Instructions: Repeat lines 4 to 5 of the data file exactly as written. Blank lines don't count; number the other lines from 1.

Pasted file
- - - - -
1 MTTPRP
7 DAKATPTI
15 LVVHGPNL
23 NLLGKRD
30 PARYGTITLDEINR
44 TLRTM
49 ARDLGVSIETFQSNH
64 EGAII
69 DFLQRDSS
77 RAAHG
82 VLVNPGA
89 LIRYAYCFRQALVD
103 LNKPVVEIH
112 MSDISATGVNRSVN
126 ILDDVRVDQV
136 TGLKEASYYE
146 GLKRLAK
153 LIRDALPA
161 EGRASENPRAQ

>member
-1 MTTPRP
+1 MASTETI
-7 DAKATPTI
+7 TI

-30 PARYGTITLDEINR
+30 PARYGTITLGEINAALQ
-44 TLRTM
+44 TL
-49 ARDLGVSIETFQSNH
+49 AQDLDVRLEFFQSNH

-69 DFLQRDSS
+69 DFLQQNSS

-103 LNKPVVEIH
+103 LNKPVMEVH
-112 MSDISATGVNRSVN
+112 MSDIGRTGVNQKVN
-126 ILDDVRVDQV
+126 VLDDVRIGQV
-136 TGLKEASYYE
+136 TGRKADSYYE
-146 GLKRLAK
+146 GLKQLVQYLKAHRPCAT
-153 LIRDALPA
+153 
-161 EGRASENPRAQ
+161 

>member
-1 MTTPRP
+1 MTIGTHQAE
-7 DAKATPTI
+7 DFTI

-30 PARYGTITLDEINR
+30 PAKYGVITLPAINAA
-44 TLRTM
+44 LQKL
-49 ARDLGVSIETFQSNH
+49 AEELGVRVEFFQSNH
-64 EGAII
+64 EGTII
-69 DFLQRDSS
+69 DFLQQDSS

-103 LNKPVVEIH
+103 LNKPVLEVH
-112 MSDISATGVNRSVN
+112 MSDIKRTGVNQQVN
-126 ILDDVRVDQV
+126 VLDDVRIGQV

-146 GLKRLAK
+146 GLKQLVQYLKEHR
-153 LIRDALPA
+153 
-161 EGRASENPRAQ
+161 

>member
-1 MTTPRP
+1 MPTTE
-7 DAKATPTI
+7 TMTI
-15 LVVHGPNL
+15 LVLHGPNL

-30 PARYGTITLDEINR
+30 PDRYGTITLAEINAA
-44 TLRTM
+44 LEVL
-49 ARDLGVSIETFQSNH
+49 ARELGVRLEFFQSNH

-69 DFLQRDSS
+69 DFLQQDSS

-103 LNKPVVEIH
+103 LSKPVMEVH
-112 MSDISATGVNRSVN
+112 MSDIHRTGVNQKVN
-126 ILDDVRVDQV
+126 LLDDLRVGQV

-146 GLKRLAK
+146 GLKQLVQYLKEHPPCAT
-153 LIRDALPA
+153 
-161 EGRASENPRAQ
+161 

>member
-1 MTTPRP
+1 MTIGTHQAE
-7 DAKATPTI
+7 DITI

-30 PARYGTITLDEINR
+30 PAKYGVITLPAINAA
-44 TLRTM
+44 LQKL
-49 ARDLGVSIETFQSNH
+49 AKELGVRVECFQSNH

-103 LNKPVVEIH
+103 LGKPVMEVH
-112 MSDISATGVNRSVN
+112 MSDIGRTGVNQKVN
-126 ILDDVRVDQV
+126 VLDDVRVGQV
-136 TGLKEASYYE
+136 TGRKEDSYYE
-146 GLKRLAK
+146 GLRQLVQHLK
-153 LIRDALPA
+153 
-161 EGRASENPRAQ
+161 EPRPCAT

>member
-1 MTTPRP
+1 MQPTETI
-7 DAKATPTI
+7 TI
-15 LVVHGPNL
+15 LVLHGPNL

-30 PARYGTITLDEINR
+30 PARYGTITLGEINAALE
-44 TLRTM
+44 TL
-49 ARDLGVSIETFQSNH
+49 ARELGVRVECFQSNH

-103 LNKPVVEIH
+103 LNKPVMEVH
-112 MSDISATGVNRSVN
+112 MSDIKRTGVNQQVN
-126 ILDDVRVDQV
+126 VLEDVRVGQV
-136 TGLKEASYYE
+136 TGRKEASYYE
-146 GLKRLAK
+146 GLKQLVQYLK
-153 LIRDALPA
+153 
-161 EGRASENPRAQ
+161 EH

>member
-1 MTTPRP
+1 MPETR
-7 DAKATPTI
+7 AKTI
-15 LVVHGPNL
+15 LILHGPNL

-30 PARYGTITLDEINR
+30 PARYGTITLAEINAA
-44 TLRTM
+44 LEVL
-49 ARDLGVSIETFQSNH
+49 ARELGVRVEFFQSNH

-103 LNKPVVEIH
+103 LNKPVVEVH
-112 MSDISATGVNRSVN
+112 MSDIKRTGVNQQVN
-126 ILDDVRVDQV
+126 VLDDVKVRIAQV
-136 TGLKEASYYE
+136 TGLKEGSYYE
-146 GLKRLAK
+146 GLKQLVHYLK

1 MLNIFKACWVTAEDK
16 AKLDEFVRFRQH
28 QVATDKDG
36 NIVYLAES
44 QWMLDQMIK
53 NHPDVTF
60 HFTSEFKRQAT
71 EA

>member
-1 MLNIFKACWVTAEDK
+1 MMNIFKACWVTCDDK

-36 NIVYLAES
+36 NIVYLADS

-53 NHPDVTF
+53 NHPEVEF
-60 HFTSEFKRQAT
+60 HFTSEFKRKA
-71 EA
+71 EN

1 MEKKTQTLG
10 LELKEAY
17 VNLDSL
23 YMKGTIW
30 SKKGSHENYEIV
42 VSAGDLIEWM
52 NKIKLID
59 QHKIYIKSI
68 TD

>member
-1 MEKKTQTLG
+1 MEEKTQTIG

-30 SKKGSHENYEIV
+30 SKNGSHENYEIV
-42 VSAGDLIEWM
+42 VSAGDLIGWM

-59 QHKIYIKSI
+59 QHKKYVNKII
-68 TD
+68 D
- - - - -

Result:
23 NLLGKRD
30 PARYGTITLDEINR